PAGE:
More than just numbers, these figures tell the stories of individual dogs who lived and died so that a gambler could place a $2 bet on them. One-year-old WW’s Laos who broke his leg at the Wheeling,West Virginia track and was destroyed in one of his first races. He had only left the breeding farm a few months before. SE’s Angel Fire was a two-year-old white and black greyhound who broke her back during a race at the Hollywood track in Florida. She was put down. A red brindle-colored dog named SH Transporter was destroyed after breaking his right front leg at the Dubuque track. He was carried off the track and killed. And LNB Night Mare was a young dog who fell into the electronic lure and died while racing at Tucson Greyhound Park.
Small cages are greyhounds’ only homes.
When not at the track, racing greyhounds endure lives of terrible confinement. They are kept inside warehouse-style kennels inside stacked cages that are barely large enough for them to stand up or turn around — for twenty or more hours a day! There are no toys for them and no play.
The minimum size for dog track cages is 32 inches high by 31 inches wide by 42 inches deep, with some slightly larger. According to the American Greyhound Council, greyhounds stand between 23 inches and 30 inches tall at the shoulder and weigh between fifty and eighty-five pounds. Using these dimensions provided by the industry, this means that large greyhounds cannot stand fully erect in their cages.
Since there are no required turn-out times, the only extended period that a racing greyhound is outside of his cage is when he is trucked over to the track to perform several times a month. Otherwise, life is marked by the four walls of his cage.
This is no way to treat a dog!
Greyhound racing breeds misery.
Beyond the industry standards of confinement, injuries and fatalities, and the killing of young, healthy dogs, the industry has a fundamental problem of perspective: In the eyes of racetrack promoters, dogs are merely short-term investments. Even the fastest dogs can only race for a few years, and are expected to generate enough profit during that time to make up for the cost of their food and housing. The pressure to generate profits can lead to negligent care and outright cruelty such as the use of drugs to alter a dog’s performance.
Another essential problem with dog racing is that thousands of dogs are over-bred every year in an effort to find younger, faster dogs. The older ones are then displaced, and their very lives put in immediate jeopardy. Will they be rescued or will they be destroyed? The lucky ones who do reach adoption will then displace other needy animals (cats, dogs, rabbits, others) also seeking homes. In this significant way, the racing industry aggravates a homeless animal population which is already overwhelming and immensely sad. I believe that best answer is to get to the root of the problem and end dog racing as quickly as possible.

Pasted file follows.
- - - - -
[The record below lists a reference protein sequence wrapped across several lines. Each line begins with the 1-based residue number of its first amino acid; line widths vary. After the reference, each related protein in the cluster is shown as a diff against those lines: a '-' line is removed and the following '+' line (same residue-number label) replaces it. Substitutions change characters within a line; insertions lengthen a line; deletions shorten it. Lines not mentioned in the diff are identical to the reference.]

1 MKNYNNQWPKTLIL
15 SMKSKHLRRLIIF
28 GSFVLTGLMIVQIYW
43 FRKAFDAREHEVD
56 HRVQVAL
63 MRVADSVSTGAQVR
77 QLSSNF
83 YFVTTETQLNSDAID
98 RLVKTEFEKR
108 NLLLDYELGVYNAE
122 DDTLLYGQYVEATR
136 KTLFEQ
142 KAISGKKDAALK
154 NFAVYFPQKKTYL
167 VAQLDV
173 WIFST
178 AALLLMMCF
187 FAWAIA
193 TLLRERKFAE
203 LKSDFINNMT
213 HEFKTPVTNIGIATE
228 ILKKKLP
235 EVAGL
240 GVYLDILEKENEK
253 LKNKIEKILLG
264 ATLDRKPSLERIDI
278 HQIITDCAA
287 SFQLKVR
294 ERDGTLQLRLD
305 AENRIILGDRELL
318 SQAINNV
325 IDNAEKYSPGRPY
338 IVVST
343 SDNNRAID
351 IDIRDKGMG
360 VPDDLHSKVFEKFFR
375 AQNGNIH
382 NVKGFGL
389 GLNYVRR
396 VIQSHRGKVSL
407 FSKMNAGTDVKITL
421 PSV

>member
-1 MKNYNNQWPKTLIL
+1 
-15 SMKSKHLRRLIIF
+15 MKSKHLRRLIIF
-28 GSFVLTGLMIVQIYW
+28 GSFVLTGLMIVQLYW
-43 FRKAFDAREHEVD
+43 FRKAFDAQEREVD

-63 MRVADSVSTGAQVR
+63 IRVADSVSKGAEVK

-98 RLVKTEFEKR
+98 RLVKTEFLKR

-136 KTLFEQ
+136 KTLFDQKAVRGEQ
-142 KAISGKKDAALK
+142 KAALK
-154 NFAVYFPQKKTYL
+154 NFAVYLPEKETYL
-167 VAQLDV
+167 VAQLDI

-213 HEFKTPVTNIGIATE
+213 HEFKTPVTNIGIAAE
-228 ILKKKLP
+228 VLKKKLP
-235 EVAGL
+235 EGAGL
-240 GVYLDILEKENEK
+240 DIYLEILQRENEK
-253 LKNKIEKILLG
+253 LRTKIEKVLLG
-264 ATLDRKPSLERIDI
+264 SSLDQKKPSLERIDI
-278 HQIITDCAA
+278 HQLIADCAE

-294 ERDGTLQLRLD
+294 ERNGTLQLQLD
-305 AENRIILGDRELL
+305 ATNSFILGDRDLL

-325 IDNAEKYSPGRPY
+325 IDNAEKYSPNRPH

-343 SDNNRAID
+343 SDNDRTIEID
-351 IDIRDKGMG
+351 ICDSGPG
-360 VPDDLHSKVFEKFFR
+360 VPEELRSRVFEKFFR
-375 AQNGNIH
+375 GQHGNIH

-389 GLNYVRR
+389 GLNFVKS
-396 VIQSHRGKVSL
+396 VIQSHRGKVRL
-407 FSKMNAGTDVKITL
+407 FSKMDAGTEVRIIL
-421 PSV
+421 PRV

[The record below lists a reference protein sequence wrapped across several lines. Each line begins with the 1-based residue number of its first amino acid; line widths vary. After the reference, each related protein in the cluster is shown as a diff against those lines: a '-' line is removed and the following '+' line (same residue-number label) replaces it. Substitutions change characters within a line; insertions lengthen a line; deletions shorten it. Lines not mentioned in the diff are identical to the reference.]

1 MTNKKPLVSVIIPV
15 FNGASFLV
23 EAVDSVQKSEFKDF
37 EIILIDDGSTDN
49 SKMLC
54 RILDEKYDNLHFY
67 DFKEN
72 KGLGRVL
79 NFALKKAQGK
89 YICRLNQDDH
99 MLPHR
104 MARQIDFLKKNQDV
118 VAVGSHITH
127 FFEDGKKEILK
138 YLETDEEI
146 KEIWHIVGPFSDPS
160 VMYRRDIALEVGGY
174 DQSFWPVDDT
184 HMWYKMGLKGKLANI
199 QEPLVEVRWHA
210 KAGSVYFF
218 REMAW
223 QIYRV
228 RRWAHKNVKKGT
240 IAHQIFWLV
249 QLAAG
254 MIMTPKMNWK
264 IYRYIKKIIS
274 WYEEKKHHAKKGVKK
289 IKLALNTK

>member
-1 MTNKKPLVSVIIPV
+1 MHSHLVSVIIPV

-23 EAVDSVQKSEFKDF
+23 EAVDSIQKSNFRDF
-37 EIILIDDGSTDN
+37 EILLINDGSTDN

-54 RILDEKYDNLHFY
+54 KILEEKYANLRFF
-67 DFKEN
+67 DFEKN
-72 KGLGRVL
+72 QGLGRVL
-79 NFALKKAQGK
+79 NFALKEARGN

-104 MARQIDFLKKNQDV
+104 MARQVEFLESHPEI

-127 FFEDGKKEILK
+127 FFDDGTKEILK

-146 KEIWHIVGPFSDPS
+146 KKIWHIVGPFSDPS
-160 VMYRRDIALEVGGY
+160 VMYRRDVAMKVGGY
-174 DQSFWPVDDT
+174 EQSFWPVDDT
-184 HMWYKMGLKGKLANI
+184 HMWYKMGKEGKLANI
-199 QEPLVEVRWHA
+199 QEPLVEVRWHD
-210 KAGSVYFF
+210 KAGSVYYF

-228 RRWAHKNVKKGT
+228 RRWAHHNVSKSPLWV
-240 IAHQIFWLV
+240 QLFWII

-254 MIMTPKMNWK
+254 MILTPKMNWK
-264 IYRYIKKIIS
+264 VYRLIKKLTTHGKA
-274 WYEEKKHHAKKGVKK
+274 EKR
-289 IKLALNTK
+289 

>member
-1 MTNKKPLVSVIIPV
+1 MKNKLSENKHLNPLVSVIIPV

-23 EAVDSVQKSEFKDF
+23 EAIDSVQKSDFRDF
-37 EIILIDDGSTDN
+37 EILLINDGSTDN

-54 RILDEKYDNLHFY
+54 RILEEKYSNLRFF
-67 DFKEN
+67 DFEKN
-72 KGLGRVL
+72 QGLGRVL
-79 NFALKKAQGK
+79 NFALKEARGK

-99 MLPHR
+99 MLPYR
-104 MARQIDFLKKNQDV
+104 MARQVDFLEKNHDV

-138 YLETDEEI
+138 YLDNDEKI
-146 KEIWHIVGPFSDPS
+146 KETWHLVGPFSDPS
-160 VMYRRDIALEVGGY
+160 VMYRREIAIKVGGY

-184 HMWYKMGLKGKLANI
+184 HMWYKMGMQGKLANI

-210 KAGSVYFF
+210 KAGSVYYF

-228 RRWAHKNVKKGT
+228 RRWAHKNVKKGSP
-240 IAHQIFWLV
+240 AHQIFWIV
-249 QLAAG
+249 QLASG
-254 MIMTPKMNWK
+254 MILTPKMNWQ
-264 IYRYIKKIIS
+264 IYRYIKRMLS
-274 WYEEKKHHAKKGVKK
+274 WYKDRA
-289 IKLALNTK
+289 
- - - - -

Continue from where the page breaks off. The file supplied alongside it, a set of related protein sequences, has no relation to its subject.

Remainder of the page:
A dying industry.
Even as this cruelty continues, attendance is shrinking by the year. The Association of Racing Commissioners International reports a 67% decline in wagering on dog racing since 2001, the year GREY2K USA was founded. Where there were once nearly fifty dog tracks in fifteen states at that time, today there remain a total of twenty-one facilities operating in seven states. Similarly, state revenue from greyhound racing continues to drop catastrophically. Between 2001 and 2011, state dog racing revenue declined by more than 80% nationwide. In Florida, the country’s biggest dog racing state, regulatory costs have now exceeded revenues by as much as $3.3 million yet dog tracks continue to receive tax breaks and other incentives. States like West Virginia continue to subsidize live racing with tens of millions of dollars per year. This is money that would be better spent on schools, law enforcement, infrastructure and other important community needs.
You can help the greyhounds.
My greyhound is truly one of the lucky ones. As Kelsey before her, Zoe gives life to this struggle and reminds me that every dog deserves to be loved and protected.
To learn more about dog racing, and to work with us to save greyhounds, please go to www.GREY2KUSA.org.
Guest Blogger and Friend, Zoe:
Christine A. Dorchak, Esq.
GREY2K USA President and General Counsel, GREY2K USA